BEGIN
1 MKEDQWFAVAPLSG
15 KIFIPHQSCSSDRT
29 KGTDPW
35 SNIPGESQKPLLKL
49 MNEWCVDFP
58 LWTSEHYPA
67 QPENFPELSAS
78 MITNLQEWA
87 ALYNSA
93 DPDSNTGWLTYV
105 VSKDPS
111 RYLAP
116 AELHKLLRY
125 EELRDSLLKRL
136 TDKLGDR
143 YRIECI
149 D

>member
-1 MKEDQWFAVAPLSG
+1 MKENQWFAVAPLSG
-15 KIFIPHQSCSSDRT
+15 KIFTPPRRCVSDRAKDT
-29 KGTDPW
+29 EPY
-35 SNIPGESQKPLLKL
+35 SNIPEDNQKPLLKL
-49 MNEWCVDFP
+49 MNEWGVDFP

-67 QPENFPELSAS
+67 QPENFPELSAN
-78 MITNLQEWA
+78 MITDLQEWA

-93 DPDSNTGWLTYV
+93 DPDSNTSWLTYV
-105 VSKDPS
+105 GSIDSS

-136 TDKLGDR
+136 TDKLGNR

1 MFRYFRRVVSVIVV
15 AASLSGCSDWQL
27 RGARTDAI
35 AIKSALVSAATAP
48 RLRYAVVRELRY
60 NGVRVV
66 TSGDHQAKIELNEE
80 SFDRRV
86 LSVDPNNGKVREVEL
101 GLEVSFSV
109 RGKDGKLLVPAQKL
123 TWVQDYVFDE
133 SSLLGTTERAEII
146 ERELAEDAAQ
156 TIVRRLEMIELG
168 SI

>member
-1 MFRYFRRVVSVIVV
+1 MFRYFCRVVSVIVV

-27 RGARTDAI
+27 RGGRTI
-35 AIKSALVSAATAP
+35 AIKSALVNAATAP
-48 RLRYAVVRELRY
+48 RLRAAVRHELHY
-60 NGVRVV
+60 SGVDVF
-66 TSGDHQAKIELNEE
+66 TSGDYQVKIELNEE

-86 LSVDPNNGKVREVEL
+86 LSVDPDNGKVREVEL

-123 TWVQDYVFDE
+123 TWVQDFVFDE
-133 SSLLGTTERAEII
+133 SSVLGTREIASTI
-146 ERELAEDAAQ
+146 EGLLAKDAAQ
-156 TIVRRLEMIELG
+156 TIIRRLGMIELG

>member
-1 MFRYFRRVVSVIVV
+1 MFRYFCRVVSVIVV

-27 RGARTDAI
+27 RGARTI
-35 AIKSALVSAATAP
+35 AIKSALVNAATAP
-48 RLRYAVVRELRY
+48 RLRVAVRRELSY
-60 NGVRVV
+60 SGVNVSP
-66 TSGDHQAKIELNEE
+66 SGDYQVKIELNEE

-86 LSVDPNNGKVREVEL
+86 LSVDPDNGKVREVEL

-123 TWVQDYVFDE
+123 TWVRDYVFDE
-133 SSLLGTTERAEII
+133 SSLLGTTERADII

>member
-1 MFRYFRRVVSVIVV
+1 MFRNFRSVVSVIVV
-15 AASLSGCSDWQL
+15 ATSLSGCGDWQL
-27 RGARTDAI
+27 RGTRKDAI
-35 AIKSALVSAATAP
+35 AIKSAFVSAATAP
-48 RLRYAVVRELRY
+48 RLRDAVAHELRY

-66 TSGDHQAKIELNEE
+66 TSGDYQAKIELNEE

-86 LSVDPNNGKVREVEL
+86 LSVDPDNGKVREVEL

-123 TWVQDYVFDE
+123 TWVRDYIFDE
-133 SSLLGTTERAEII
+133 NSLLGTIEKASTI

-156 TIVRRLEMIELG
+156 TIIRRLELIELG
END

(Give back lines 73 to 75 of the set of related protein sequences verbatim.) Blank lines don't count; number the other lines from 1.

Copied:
+133 SSVLGTREIASTI
-146 ERELAEDAAQ
+146 EGLLAKDAAQ